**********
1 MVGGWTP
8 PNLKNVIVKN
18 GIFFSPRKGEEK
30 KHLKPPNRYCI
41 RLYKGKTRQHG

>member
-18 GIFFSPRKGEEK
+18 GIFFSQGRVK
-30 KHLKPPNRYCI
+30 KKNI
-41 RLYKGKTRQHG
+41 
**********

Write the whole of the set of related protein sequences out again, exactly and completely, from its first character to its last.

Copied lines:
1 MVGGWTP
8 PNLKNVIVKN
18 GIFFSPRKGEEK
30 KHLKPPNRYCI
41 RLYKGKTRQHG

>member
-18 GIFFSPRKGEEK
+18 GIFFSQGRVK
-30 KHLKPPNRYCI
+30 KKNI
-41 RLYKGKTRQHG
+41 